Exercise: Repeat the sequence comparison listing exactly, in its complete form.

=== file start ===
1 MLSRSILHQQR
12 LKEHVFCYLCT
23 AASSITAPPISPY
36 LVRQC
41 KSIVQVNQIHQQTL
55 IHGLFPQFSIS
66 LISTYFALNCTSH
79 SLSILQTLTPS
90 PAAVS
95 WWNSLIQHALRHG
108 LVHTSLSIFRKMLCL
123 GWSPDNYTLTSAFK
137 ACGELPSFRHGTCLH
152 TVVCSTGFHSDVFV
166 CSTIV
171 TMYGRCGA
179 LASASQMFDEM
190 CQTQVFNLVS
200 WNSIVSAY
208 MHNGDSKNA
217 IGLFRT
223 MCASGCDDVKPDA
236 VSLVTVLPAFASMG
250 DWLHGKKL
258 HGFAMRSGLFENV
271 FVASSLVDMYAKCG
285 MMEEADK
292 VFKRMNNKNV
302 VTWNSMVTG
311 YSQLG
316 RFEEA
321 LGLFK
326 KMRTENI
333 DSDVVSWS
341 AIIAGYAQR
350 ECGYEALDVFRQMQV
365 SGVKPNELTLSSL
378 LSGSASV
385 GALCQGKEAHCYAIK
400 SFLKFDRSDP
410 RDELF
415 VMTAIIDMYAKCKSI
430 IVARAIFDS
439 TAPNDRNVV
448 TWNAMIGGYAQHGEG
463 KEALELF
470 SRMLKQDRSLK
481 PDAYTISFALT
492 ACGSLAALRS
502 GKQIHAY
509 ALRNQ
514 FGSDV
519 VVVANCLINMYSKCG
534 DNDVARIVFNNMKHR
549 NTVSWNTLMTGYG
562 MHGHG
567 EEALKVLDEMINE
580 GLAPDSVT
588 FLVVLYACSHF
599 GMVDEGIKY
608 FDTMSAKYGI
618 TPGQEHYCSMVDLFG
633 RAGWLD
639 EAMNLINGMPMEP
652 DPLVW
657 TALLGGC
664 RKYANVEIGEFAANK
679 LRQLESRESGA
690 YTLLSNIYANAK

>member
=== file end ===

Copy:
1 MLSRSILHQQR
12 LKEHVFCYLCT
23 AASSITAPPISPY
36 LVRQC
41 KSIVQVNQIHQQTL
55 IHGLFPQFSIS
66 LISTYFALNCTSH
79 SLSILQTLTPS
90 PAAVS
95 WWNSLIQHALRHG
108 LVHTSLSIFRKMLCL
123 GWSPDNYTLTSAFK
137 ACGELPSFRHGTCLH
152 TVVCSTGFHSDVFV
166 CSTIV
171 TMYGRCGA
179 LASASQMFDEM
190 CQTQVFNLVS
200 WNSIVSAY
208 MHNGDSKNA
217 IGLFRT
223 MCASGCDDVKPDA
236 VSLVTVLPAFASMG
250 DWLHGKKL
258 HGFAMRSGLFENV
271 FVASSLVDMYAKCG
285 MMEEADK
292 VFKRMNNKNV
302 VTWNSMVTG
311 YSQLG
316 RFEEA
321 LGLFK
326 KMRTENI
333 DSDVVSWS
341 AIIAGYAQR
350 ECGYEALDVFRQMQV
365 SGVKPNELTLSSL
378 LSGSASV
385 GALCQGKEAHCYAIK
400 SFLKFDRSDP
410 RDELF
415 VMTAIIDMYAKCKSI
430 IVARAIFDS
439 TAPNDRNVV
448 TWNAMIGGYAQHGEG
463 KEALELF
470 SRMLKQDRSLK
481 PDAYTISFALT
492 ACGSLAALRS
502 GKQIHAY
509 ALRNQ
514 FGSDV
519 VVVANCLINMYSKCG
534 DNDVARIVFNNMKHR
549 NTVSWNTLMTGYG
562 MHGHG
567 EEALKVLDEMINE
580 GLAPDSVT
588 FLVVLYACSHF
599 GMVDEGIKY
608 FDTMSAKYGI
618 TPGQEHYCSMVDLFG
633 RAGWLD
639 EAMNLINGMPMEP
652 DPLVW
657 TALLGGC
664 RKYANVEIGEFAANK
679 LRQLESRESGA
690 YTLLSNIYANAK

>member